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Convergence

by D. Elizabeth Wasden

 

Mueller hadn’t thought much of it the first time the watch stopped and then restarted. He too had blacked out on one occasion early in his flying career, and he’d never owned a watch before the war. Many things appeared to die and then to resuscitate themselves on their own in the air above the treetops, above the cloud line. All a matter of pressure.

And luck.

His watch had paused once more as he pushed up on the stick. Flak burst around them like electric snowflakes. The starboard wing shuddered and heaved a crack as the plane plummeted towards the earth and their target a section of the front protruding with artillery. The closer to danger, the nearer to death, the clearer the photographs. Both sets.

His face reddened, colored by the slipstream slapping against his cheeks. He chanced a glance back at his partner, Schmidt the Bloodhound, the observer, who had his pistol camera ready, and leveled off the aircraft.

Another shell whined towards them; Mueller clutched the stick. He held his breath, unable to discern anything but the quickening pace of his heart. The sounds of war melded into a single beat. Another. The beat continued, stringing together as if the rhythm from a Munich beer garden on a summer afternoon.

The song finished, he pulled up and banked away from the enemy.

Once they drifted above the haze of smoke and the cloudline, he glanced at his watch. The second-hand ticked. He glanced back at Schmidt, who had resettled into his seat and gave Mueller a grin and a thumbs up.

He turned south-south-east. I wonder if God, too, views the world through an amber-colored lens, he thought.

• • •

Mueller and Bloodhound slid from the cockpit to the earth once the plane’s propeller had ceased to spin.

 “Good shots?” Mueller asked.

“Of course they were good, but we’ll see what the technicians make of them,” Bloodhound said. His grin slipped as he continued. “Your flying, though. A bit reckless lately. We don’t need to be that close. Angling for one of the Kaiser’s medals?”

Mueller gave a shrug. “I flew. You observed. We landed. It was a bit tight tonight. I did what was necessary for the mission.”

“I’m all for the mission. And having a next mission.” Bloodhound paused. “I think you’ve been reading too much about Jasta One. The ladies don’t care in Munich. A flyer is a flyer to them.”

“I think that’s it. I could use a few days in Munich.”

“Ah, the Munich ladies. I miss them, too. Long legs. Bright, full lips. It’s like alpine skiing when you slide your hands across their curves.”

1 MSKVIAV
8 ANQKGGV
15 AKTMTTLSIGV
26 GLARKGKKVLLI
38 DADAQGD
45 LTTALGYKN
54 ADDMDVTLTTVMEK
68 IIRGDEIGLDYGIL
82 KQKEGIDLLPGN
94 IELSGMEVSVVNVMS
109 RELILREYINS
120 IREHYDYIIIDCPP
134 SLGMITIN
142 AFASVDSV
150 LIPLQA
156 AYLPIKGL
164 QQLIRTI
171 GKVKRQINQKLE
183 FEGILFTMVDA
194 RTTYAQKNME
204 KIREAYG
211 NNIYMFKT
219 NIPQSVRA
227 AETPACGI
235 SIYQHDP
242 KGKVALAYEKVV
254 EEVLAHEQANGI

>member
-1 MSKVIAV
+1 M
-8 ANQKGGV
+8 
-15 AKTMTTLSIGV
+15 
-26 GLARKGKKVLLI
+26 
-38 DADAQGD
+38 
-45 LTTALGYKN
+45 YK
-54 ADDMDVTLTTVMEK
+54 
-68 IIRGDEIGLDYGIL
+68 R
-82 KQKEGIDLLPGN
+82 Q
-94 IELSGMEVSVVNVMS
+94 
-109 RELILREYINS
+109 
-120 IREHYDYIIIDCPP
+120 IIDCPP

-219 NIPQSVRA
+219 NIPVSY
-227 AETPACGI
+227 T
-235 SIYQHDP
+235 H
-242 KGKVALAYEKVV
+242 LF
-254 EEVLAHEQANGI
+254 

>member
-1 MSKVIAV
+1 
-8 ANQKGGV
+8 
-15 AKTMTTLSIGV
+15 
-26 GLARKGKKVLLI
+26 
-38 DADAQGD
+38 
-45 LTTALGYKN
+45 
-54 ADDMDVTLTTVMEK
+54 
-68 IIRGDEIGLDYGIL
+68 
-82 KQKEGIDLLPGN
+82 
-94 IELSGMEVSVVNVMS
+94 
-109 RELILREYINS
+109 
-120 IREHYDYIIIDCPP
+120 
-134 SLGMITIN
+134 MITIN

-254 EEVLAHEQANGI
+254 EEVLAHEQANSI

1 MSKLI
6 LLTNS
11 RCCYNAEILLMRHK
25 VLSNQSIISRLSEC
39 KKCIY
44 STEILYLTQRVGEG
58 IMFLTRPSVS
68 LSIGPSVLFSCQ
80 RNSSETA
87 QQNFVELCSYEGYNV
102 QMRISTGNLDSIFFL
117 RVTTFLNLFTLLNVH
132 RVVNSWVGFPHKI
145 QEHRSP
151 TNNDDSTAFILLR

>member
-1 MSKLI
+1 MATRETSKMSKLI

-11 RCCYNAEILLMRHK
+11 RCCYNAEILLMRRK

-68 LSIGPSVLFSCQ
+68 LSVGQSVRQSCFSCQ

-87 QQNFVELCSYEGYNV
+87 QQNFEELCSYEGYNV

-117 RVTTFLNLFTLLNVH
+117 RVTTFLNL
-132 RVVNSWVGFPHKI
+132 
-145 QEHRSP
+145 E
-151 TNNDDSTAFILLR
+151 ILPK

Mueller snorted. “Thanks. I’m sure that will help.”

“A drink instead? After we’ve debriefed.”

“A drink. Once I’ve a copy of the photos.”

• • •

The debriefing ended with a stack of photographs, still warm from processing, in Mueller’s hands. He gazed down at them, studying them as the two crossed to the barracks.

“The captain seemed impressed,” Bloodhound said. “A few more flights, and you’ll have that medal. And a few more ladies.”

“So will you,” Mueller said, squinting at the photos.

“If I live long enough.”

“Such a pessimist.”

 “A realist with packs of Tommies on our arses and flak in front of us.”

“It’ll be over soon enough.”

“Then what?”

Mueller glanced at Bloodhound as they entered the barracks. He crossed to his sleeping area and shifted a box lid with his boot.

“In the sky, what do you see? How do you feel when you’re up there?” he asked as he lifted a half-empty bottle of cognac and tossed it to Bloodhound.

Bloodhound swished around the contents and then uncorked the bottle. “Everything. Nothing. Until we’re close.”

Mueller nodded. “Distance lacks detail, but you see it all. With the camera, you acquire the detail. I imagine It’s like God’s view of us. The feeling that I’ve something in common with Him, It’s quite satisfying. That’s why I like to see the photographs. They show me things I can’t see when I’m the pilot. I lack the details. The closeness. From my viewpoint, the world is empty except for those who try to shoot us down.”

“A minor detail.”

Mueller laughed. “An annoyance. And if the annoyances were no longer there? If you could see the world and the details and know that everyone was in the right place, if there were no enemies trying to shoot us down, if there was order, wouldn’t that be a beautiful thing? A worthy thing to aim for? A goal to pursue?”

“I suppose. Although the world would be a bit boring, wouldn’t it? The lack of spontaneity.” Bloodhound handed Mueller the bottle.